I have an obvious weakness as a news reporter.
I love writing about interesting awful things that could possibly happen in some fascinating, theoretical future, but I hate writing about actual bad news, especially if it could be seen as embarrassing to people who were probably nice and probably were doing their best.
I know I often work very hard to mess things up royally, so I have nothing but love in my heart for, for example, the poor people who have set up Patient Protection and Affordable Care Act (PPACA) programs that haven’t worked all that well.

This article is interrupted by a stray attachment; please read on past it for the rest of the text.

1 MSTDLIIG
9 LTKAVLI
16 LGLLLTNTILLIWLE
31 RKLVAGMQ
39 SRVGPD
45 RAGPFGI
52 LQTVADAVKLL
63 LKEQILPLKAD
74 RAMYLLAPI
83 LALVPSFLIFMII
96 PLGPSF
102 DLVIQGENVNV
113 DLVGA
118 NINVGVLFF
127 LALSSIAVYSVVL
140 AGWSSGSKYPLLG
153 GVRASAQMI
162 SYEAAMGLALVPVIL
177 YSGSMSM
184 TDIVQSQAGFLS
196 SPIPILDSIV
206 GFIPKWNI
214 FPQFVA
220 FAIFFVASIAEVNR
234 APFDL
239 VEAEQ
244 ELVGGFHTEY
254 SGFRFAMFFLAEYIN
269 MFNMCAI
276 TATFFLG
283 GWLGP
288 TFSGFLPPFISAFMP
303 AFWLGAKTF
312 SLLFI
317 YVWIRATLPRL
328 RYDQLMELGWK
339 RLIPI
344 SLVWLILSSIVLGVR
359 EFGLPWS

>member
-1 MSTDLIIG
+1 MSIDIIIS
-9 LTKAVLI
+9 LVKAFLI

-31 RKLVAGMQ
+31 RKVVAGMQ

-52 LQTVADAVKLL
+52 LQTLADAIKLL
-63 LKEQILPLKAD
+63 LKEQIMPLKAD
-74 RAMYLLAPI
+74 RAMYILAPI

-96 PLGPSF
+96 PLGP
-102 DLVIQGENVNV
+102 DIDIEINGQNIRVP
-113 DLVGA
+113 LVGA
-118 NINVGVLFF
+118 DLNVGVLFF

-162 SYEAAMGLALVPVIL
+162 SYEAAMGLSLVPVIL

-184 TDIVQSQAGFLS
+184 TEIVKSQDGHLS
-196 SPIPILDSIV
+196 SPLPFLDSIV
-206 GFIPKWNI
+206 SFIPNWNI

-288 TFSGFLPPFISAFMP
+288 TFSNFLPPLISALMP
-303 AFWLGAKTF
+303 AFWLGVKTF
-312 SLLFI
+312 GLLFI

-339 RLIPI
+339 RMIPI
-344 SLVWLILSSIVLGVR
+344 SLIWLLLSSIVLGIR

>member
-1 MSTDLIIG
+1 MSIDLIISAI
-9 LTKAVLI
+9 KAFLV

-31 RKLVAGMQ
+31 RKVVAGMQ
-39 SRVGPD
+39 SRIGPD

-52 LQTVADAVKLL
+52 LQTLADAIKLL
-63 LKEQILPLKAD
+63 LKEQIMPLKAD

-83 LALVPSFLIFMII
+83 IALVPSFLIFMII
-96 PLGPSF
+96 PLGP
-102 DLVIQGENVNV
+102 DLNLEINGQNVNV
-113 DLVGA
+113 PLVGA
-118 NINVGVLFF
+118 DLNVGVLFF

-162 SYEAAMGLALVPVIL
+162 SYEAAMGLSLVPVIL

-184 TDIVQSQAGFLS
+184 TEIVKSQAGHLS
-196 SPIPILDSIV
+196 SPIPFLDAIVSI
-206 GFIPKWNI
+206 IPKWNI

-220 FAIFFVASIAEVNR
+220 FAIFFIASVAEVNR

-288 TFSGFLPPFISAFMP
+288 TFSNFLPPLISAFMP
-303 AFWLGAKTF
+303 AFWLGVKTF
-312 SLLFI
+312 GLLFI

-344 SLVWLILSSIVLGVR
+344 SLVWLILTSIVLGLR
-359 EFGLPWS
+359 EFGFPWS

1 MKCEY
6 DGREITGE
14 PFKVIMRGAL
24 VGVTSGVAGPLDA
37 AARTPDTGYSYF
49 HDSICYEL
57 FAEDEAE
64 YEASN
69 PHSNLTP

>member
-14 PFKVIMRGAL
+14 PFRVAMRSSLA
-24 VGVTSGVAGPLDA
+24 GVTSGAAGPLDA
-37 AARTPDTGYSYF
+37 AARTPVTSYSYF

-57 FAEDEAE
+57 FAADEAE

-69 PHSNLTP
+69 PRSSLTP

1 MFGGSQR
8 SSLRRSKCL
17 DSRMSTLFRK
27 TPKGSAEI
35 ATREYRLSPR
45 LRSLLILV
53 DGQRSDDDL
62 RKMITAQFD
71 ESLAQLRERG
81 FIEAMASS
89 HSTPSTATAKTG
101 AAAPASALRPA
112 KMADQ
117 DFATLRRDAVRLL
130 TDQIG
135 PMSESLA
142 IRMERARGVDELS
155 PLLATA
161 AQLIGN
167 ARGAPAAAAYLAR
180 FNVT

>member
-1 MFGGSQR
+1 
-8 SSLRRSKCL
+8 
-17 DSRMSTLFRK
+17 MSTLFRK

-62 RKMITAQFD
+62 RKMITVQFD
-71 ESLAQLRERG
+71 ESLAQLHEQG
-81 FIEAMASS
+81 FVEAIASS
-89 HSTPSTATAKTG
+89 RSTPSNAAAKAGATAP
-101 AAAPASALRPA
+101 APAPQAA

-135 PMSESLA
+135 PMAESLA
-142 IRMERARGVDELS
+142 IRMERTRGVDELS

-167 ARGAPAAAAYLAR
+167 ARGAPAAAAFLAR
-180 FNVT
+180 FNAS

So, it’s great to be writing about long-term care insurance (LTCI) and long-term care (LTC) planning now, when U.S. LTC support programs seem to be working reasonably well. Sort of. If you don’t count all of the stress and financial strain.
But it’s frightening to think about what it might be like to cover this same beat 20 years from now: when, instead of ignoring strong, healthy-looking panhandlers on the sidewalk in front of my office, and comforting myself with the thought that they’re probably well-paid undercover cops, I’ll be ignoring 90-something panhandlers who clearly need to be somewhere other than a sidewalk.
On the other hand, in spite of how foolish we can all be, and how many chances there are for us to go wrong, things often go right.
One case in point is the Ebola virus.